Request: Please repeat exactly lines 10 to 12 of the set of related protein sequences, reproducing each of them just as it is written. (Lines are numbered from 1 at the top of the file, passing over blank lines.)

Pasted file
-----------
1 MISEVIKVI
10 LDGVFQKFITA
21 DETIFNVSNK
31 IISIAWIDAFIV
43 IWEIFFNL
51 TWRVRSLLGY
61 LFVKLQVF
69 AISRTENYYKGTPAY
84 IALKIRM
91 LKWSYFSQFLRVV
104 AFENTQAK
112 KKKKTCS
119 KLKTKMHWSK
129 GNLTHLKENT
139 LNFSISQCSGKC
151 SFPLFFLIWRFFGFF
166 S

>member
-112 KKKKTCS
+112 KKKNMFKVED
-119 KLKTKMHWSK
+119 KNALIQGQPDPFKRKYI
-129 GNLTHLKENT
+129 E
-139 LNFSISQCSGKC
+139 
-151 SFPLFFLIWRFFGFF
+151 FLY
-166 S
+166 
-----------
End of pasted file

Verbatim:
91 LKWSYFSQFLRVV
104 AFENTQAK
112 KKKKTCS